Guide to geting the best out of this site

At present the tutorial material on this site is currently aimed at older children and adults. It is not particularly suitable for young children and early teenagers made need some assistance/guidance from an adult.

The Tutorials present on this website are designed to be half way between a standard text book and a teacher. In that they present explanations of the material presented and then allow the student to practise constantly changing questions until the material is mastered (except for the "Fun with Figures" Tutorial with is fixed in nature).

It is expected that you will be able to handle the following calculautions mentally:-

Simple addition and subtraction

Times Tables up to 5 x 5

As the range of material avilable is still being developed, it would be useful to to be able to handle the Times Tables up to 10 x 10 mentally.

As you work through the material (practising on a regualr basis) the range of calculations that can be performed mentally should gradually increase.

We suggest you start with original Tutorial "Fun with Figures", as this gives a simple introduction to some of the simpler applications of Vedic Mathematics. Then move on to material available in the Books, working through the chapters in order.

N.B. it is not necessary to work through the chapters in order, but the books have been designed to build on the work presented in earlier chapters. So missing out chapters or skipping between the books may create some confusion if not performed with due care to what material has already been learned.

Vedic Mathematics are designed to be practised mentally. So we suggest you practise all the tutorials in each chapter this way.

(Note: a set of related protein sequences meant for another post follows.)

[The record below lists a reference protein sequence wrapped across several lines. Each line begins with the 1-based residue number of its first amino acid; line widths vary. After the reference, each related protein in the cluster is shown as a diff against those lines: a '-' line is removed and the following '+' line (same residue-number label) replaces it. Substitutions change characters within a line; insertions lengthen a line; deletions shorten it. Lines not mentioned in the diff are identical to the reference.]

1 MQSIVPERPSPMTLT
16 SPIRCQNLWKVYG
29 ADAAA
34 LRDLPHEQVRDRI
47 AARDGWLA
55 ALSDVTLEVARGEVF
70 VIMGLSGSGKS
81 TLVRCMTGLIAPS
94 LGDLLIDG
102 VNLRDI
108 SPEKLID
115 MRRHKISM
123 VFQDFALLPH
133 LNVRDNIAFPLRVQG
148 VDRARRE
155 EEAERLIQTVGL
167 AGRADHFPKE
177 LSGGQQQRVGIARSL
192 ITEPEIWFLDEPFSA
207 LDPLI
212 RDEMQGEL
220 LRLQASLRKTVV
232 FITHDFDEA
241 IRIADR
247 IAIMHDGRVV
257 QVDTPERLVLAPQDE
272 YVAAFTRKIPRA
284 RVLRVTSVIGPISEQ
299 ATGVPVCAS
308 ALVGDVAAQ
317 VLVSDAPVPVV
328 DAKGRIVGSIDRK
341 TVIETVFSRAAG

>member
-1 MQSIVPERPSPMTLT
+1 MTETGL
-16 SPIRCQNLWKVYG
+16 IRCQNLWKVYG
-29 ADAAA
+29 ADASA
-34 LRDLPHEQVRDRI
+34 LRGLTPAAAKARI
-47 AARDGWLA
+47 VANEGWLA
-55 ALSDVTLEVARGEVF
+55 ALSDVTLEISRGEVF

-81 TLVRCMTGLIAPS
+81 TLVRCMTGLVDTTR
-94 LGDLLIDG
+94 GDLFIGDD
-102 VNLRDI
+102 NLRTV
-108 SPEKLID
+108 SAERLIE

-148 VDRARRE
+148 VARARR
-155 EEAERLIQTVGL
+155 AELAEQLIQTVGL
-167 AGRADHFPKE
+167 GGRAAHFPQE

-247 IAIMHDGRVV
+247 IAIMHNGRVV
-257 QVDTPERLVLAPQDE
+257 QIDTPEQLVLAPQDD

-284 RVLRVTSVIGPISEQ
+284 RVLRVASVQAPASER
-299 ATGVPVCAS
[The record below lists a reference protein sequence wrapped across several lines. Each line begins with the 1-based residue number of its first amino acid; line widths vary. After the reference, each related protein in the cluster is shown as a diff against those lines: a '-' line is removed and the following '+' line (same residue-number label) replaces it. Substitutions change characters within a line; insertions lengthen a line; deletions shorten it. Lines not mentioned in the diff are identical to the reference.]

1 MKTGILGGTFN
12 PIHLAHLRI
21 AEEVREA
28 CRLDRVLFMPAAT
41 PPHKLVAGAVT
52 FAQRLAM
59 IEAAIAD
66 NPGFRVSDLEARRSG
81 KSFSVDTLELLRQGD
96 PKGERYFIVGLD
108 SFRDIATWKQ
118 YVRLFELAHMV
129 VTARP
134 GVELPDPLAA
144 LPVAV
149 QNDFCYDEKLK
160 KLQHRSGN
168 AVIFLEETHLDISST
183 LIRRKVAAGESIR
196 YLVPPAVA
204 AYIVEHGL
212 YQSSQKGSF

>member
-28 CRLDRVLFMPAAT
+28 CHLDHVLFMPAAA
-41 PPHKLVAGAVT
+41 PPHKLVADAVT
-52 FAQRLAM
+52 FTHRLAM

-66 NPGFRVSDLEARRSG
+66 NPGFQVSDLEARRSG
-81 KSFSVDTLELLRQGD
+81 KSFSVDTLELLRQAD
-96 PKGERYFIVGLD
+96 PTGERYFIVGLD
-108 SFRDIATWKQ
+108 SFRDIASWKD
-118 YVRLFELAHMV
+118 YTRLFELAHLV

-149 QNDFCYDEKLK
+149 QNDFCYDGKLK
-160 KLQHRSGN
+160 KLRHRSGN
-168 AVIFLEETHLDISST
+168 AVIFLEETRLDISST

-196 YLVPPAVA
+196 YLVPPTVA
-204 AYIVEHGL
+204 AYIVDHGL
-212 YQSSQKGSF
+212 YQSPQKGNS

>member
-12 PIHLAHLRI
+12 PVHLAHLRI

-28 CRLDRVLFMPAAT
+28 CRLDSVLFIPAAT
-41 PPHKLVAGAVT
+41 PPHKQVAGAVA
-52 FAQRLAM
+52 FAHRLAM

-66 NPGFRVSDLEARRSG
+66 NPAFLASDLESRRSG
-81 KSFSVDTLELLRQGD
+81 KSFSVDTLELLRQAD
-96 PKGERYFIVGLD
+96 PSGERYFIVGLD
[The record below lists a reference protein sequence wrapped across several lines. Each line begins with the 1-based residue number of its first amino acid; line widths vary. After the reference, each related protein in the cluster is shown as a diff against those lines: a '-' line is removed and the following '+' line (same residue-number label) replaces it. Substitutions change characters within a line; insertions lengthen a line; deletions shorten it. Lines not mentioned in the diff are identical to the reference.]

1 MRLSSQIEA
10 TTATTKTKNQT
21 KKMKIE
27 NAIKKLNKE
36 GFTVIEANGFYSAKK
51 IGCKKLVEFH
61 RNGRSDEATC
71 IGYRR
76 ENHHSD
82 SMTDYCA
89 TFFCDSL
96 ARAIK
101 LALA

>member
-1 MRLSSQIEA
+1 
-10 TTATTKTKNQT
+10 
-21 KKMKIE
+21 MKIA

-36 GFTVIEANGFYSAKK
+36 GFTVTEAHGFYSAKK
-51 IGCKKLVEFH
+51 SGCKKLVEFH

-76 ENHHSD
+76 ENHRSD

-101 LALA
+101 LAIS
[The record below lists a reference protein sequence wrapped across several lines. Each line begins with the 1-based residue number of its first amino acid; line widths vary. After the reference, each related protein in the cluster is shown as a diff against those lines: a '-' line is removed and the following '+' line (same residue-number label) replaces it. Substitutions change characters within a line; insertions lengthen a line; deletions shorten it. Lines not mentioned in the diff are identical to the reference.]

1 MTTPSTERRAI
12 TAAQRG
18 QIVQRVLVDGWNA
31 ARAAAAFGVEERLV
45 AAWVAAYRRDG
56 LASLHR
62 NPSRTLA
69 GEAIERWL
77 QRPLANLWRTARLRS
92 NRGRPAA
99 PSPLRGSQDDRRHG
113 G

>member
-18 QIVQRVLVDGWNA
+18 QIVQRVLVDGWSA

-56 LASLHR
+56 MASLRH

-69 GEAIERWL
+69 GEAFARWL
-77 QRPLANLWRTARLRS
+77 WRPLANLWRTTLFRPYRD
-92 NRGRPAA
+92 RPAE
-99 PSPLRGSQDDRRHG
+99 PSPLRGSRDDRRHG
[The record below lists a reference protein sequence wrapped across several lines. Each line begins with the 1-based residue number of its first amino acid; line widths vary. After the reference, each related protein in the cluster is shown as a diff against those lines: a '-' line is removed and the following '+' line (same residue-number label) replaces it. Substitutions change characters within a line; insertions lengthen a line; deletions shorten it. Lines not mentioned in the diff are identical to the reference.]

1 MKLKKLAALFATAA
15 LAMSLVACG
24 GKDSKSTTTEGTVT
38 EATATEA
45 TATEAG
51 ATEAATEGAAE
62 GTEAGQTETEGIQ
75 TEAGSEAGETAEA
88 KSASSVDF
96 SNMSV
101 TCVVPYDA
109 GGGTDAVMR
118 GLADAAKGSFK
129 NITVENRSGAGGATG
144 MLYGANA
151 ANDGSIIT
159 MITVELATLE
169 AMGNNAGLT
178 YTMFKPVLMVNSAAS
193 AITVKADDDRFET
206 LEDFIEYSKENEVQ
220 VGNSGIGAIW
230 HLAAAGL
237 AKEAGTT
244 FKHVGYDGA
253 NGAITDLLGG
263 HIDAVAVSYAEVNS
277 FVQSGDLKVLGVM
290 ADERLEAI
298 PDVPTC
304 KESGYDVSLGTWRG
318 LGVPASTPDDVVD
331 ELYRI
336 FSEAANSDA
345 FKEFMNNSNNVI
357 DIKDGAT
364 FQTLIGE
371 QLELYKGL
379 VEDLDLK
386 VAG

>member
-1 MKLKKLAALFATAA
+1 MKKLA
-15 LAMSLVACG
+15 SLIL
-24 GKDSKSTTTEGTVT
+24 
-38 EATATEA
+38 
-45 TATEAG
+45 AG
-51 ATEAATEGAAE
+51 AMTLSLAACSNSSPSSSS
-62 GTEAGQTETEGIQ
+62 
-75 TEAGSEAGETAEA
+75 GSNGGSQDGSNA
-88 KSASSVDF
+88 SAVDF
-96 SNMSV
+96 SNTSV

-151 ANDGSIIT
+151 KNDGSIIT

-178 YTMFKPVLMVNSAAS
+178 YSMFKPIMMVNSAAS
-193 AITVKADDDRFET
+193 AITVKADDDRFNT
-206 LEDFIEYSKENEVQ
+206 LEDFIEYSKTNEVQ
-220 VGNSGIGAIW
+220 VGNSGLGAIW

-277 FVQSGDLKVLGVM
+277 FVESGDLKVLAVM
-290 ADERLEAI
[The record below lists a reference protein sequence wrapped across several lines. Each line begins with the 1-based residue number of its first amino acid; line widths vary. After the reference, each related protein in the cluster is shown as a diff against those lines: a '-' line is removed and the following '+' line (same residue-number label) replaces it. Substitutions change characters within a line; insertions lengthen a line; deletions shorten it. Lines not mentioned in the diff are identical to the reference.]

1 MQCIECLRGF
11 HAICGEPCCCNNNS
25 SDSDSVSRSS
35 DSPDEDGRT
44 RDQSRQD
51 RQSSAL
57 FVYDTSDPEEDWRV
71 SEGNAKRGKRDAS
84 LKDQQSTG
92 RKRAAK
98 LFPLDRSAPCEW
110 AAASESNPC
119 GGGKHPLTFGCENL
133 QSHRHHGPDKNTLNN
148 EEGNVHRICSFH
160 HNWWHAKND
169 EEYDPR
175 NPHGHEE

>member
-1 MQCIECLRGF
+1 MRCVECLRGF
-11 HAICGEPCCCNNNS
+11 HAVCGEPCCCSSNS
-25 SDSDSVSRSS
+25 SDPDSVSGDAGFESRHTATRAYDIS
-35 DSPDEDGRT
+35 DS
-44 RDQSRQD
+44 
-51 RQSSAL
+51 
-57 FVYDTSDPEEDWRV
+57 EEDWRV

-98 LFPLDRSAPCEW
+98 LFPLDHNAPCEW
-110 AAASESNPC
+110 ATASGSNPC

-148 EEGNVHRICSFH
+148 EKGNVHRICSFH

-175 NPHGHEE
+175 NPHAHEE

The Tutorials have been specifically designed to aid in mental calculation, in that they present questions without answers and indicate whether the student answered the question correctly. Which forces the student to think about why they got a particular answer wrong and attempt to correct their misunderstanding before moving on.

In the Vedic Traditions their less concern with getting everything right first time and within a specific timeframe. It is considered that individuals progress at their own rate and that their is no need for punishing incorrect answers. All that is required that the student try to answer questions correctly and work out why they get any answers to questions wrong, along the lines of practice makes perfect.

N.B. if the student gets completely stuck and cannot work out why they are getting a question wrong, then this is the point where advice from a teacher should be sought, rather than getting stressed and frustrated over getting answers to questions wrong.

It is expected that that you will gain an understanding of the material presented on the first pass through each chapter, but not necessarilly master it. So it is expected that you will have to return to each chapter on a regular basis and practise the material again until it is mastered to an unconciousness comptenance level i.e. where you do not have to think about the questions but just work out the asnwers automatically.

We suggest that practise is performed for short periods on a regular basis.